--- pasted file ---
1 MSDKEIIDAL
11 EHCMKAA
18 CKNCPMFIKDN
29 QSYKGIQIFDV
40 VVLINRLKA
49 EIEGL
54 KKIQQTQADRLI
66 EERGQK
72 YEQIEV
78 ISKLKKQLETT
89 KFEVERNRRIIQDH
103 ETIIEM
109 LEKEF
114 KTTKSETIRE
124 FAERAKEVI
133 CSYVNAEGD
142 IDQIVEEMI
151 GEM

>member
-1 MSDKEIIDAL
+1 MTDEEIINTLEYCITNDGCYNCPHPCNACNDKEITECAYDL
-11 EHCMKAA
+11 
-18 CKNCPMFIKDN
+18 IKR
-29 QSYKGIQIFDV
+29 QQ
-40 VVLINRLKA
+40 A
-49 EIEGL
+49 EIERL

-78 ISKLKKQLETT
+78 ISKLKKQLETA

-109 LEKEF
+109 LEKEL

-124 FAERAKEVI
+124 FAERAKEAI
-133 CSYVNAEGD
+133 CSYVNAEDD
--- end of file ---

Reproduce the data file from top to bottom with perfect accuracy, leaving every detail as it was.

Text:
1 MSDKEIIDAL
11 EHCMKAA
18 CKNCPMFIKDN
29 QSYKGIQIFDV
40 VVLINRLKA
49 EIEGL
54 KKIQQTQADRLI
66 EERGQK
72 YEQIEV
78 ISKLKKQLETT
89 KFEVERNRRIIQDH
103 ETIIEM
109 LEKEF
114 KTTKSETIRE
124 FAERAKEVI
133 CSYVNAEGD
142 IDQIVEEMI
151 GEM

>member
-1 MSDKEIIDAL
+1 MTDEEIINTLEYCITNDGCYNCPHPCNACNDKEITECAYDL
-11 EHCMKAA
+11 
-18 CKNCPMFIKDN
+18 IKR
-29 QSYKGIQIFDV
+29 QQ
-40 VVLINRLKA
+40 A
-49 EIEGL
+49 EIERL

-78 ISKLKKQLETT
+78 ISKLKKQLETA

-109 LEKEF
+109 LEKEL

-124 FAERAKEVI
+124 FAERAKEAI
-133 CSYVNAEGD
+133 CSYVNAEDD